Why is that?
Basically, it’s because there aren’t enough education opportunities that require that sort of skill and those there are, usually rhyme with ‘math’ or ‘science’ which to many kids are “just too complicated”.
Enter STEM–Science, Technology, Engineering, and Mathematics.
“I don’t think schools can manage without coding and STEM. In Finland, we have had coding in the curriculum starting in the first grade; it is not taught separately, but through the thinking of various subjects.” –Anneli Rautiainen, Head of Innovation Unit at Finnish National Agency for Education
Coding, robotics, and experimentation–integral pieces of STEM–give students the best start possible to the rest of their lives. They are a toolkit of life skills such as problem-solving, coding and thinking. 93% of teachers (in America) believe these sorts of thinking skills in K-12 are critical.
Nothing promotes these better than STEM. Done right, STEM turns the confusing part of ‘thinking’ into fun. I found a partner in my STEM projects. It’s called Ward’s Science.
Who is Ward’s Science
Even after 144 years, Ward’s Science continues to be a leading provider of a full range of science products, kits, and resources for AP Science, Biology, Chemistry, Digital Science, Earth Science, Physics, and more for elementary-age students through High School (and beyond)–including Makerspace environments. Ward’s Science is known to its customers and the industry as the complete solution for materials supporting classroom science subjects. They not only offer project supplies but lesson plans, curricula, how-to videos, tips and tricks, personalized help, and podcasts. They even offer interesting extras like “How to choose a 3D printer”, “Connecting your Makerspace to your curriculum”, and “How to get funding for a robotics program”. Curricula are aligned with NGSS, TEKS, and other states and many of the kits are officially licensed by Science Olympiad. They even offer grant services to support school science programs.
What I really like about Ward’s Science
Ward’s Science makes it easy to find engaging, age-appropriate STEM resources, even if you aren’t quite sure what you want. The website is clean, simple to maneuver, and easy to understand. You type in what you’re looking for and get options. No ads. No animations. Just content.
Some services I didn’t expect and that would be difficult to find in other stores–virtual or physical–are:
Actively Learn is a freemium online education platform that allows students to read a book (or some other document), make comments, answer questions posed by the teacher, and even collaborate with others. Quickly, it is becoming the close reading tool of choice for teachers because of its ease of use, differentiation of needs, depth of tools, and variety of resources.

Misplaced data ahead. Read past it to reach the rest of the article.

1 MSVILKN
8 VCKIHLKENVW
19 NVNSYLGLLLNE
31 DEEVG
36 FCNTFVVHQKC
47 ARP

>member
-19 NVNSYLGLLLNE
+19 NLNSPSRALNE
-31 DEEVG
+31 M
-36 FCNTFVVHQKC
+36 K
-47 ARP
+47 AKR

Actively Learn is a high-functioning ereader for ELA, social studies, and science students in grades 2-12. It provides reading resources either uploaded by the teacher or selected from the platform’s library of thousands of fiction and nonfiction books (some free; some through Prime plans), Common Core-aligned lesson plans, videos, or simulations. These are filtered by topic, grade, length, reading level, keyword, or standards (i.e., CCSS) and can include embedded questions, scaffolded notes, and topical media. These can be targeted to select groups, individuals, or the entire class, providing scaffolding for some and enrichment for others.
While reading the ebooks, students can take notes, highlight, jot down questions, share ideas with each other, and respond to the comments of classmates. They can look up words they don’t understand and translate the text into a long list of languages that may be their native or a secondary language they are learning.
Actively Learn is becoming recognized as an effective inclusive tool that involves all students–from gregarious to shy–in student-centered, student-led discussions.
How do you get started
Once teachers create an account, they set up their classrooms either by importing student lists from Google Classroom, Microsoft, Clever, or Edmodo, or by providing the class join code to students. Assignments are created and made available to individuals, groups, or the entire class and teachers can monitor progress, check the gradebook, respond to student questions, review student input, and view class data through their teacher dashboard.